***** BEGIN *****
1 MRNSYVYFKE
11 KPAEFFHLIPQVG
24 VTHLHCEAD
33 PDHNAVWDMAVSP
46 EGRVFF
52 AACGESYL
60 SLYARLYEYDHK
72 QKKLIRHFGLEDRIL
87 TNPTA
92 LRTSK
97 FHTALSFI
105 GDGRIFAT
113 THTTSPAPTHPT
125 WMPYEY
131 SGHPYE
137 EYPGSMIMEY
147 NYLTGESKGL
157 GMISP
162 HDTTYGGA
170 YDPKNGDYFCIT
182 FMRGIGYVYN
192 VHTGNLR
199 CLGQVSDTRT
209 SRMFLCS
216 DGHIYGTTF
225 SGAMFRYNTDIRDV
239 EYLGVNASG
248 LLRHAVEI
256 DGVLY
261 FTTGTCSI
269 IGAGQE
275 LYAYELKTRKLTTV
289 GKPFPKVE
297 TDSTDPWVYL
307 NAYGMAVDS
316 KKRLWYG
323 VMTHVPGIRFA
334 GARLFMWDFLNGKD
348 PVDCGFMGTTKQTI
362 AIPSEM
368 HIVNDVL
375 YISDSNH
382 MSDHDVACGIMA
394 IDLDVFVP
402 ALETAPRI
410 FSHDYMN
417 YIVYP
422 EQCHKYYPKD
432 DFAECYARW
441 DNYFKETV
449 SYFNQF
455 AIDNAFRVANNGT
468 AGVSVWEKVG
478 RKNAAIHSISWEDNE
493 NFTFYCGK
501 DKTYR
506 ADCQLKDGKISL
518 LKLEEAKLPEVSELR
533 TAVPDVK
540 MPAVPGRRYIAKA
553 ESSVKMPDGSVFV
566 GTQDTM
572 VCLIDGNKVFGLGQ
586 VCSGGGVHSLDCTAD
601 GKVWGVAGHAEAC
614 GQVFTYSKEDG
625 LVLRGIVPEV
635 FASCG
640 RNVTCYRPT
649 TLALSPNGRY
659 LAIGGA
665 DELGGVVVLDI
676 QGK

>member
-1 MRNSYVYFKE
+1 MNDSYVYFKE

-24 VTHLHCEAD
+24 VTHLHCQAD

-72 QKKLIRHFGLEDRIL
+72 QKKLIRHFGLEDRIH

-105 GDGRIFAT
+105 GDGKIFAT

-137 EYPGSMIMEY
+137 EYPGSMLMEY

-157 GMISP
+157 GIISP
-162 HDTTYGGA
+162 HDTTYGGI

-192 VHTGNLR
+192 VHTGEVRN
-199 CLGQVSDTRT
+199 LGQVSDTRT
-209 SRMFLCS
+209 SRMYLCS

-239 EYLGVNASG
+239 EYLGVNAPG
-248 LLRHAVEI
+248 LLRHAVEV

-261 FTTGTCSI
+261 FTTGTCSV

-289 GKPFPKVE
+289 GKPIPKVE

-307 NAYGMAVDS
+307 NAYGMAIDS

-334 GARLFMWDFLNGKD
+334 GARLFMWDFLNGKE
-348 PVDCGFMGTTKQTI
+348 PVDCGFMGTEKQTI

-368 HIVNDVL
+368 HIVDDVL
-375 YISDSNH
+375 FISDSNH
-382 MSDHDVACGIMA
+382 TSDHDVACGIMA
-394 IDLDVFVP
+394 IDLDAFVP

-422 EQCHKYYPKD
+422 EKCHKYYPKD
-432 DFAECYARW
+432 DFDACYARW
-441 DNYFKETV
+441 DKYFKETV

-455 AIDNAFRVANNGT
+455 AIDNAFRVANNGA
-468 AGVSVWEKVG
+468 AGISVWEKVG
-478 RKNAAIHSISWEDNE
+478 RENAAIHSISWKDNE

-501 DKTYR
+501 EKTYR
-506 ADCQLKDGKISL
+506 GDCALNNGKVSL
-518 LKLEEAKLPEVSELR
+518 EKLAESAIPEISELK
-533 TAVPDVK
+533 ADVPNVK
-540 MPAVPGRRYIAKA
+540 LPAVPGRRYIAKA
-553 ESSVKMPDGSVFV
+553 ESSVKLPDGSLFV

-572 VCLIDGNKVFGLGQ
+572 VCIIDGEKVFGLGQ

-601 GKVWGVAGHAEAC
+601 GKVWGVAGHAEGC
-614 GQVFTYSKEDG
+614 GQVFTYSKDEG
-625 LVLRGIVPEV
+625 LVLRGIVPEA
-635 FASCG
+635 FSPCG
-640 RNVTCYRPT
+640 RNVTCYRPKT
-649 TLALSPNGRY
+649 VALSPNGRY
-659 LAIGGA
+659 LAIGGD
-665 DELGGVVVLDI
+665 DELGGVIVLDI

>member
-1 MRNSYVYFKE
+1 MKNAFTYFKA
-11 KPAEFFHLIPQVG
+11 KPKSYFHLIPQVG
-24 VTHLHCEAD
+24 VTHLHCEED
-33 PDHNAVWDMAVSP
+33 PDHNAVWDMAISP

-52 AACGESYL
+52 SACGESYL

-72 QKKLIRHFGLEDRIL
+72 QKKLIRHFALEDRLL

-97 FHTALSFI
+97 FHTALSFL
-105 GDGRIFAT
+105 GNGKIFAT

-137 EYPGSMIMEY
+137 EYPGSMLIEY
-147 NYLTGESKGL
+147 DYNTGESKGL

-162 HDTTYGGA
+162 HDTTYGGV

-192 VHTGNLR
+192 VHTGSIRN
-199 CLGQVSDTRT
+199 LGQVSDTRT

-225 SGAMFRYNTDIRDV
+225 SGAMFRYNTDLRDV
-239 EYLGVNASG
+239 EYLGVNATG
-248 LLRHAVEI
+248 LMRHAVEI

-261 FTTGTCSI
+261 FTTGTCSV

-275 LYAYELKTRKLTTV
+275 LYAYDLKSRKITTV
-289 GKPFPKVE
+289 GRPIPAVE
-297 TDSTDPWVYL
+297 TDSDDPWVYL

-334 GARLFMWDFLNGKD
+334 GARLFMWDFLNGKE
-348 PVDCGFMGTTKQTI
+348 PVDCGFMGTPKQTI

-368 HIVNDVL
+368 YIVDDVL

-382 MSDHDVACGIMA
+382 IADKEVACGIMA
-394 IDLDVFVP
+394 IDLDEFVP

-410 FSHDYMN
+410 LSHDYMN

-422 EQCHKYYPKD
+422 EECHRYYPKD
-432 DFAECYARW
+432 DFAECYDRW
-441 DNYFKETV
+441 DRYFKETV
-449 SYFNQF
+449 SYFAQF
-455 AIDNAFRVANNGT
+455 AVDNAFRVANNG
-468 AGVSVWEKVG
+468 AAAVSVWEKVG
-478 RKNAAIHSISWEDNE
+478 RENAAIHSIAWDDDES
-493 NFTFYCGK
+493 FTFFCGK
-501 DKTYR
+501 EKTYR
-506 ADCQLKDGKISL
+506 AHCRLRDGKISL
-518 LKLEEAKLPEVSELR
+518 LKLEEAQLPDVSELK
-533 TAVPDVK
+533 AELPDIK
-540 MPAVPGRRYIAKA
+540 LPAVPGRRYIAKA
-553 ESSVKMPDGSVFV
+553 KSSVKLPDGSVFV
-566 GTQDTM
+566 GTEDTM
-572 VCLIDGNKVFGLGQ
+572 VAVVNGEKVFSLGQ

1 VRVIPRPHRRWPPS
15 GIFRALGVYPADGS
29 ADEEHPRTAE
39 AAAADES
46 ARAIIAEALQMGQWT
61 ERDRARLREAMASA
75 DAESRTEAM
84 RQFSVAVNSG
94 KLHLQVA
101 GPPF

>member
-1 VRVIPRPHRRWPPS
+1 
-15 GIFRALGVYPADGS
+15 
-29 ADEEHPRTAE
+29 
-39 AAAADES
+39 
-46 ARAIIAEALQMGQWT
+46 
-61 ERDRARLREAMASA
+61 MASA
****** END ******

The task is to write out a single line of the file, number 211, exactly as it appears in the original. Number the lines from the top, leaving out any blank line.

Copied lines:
+410 LSHDYMN